I have just bought a new pair of shoes. They are, in fact, the same shoes that I wore to school when I was 13. I have just purchased my first ever sensible adult shoe, and it is the same as the last ever sensible shoe I actually wore. This was circa 1995, so cyclical fashion seems to have sped up.

I remember wanting my first pair of Dr Martens boots. It was the first time I wanted something specific clothes related, so this was my first trend, I suppose. Even if ‘trend’ for me back then meant emulating Bridget Fonda and Matt Dillon in Singles, Clarissa Darling or Kurt Cobain. You had to find your subculture and join up. Grunge had my heart from seeing the first look of Marc Jacobs notorious 1992 catwalk show, and from hearing the opening bars of ‘Smells Like Teen Spirit’. I pored over the ‘Grunge & Glory’ editorial by Steven Meisel, shot and published back in December 1992, and it was everything I wanted to wear. Incorporating Nirvana t-shirts, plaid shirts (which were easy to come by in the charity shop my Grandma did Saturdays in), knitwear, layers upon layers and – of course – Dr Martens boots. This was where it all began.


It was the first time I remember insisting to my long suffering Daddy that they HAD to be Dr Martens, they HAD to have the yellow stitching, they HAD to have the label coming out of the back celebrating their Bouncing Soles, they HAD to be 8-hole classic black and they HAD to be mine. We went to Finmere Market to procure them; a favourite memory, all of those black and yellow boxes stacked up containing those precious pieces of cool, their packaging perfectly complimenting the pivotal Nirvana smiley t-shirt (procured on the same day, the first day of my so-called grunge life). I swear to God, the things barely left my feet. I adored them. They were my first piece of fashion – or anti-fashion – I had hoped at the time. It is said that early adopter, Pete Townsend of The Who used to go to bed with two things on tour: ‘a cognac bottle and a Dr Martens boot’.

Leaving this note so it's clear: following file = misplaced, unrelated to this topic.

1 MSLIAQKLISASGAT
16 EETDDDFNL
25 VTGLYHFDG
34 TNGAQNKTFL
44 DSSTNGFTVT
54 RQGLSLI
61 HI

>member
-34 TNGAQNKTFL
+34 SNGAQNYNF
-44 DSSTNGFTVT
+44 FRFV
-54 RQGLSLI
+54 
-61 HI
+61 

Back in 2010, Dr Martens celebrated its 50th birthday. They were created via a partnership of two German innovators along with the Griggs family of Northampton. The German duo invented the air cushioned sole after an ankle injury on a skiing trip and placed an ad for a collaborator in Shoe & Leather News Magazine, to which the British cobblers replied. Practical footwear worn by working men was born. As the rise of British subcultures took over – particularly in the North – the Dr Martens mega journey began. First adopted by the early skinheads, a non violent tribe and proud of their working class roots, the Dr Martens boot was a perfect fit. Woody in Shane Meadows’ This Is England represents those gentle skinheads, dressed immaculately with buttoned-up shorts, braces, his cherry reds polished and neat. But as racism crept in to the skinhead movement, there was a darker side to the Dr Martens story. I read an article in The Observer by Sarfraz Manzoor back in 2010 who said that as an Asian boy growing up at that time in he was both in awe and terrified of the boots, as to christen them, the skinheads had taken to kicking someone. Blood on your pair was the ultimate coup.

steven meisel